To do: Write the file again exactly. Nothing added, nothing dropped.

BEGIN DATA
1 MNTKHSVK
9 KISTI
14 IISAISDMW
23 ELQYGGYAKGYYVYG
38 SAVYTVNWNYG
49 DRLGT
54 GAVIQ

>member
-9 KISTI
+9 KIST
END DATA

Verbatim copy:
1 MNTKHSVK
9 KISTI
14 IISAISDMW
23 ELQYGGYAKGYYVYG
38 SAVYTVNWNYG
49 DRLGT
54 GAVIQ

>member
-9 KISTI
+9 KIST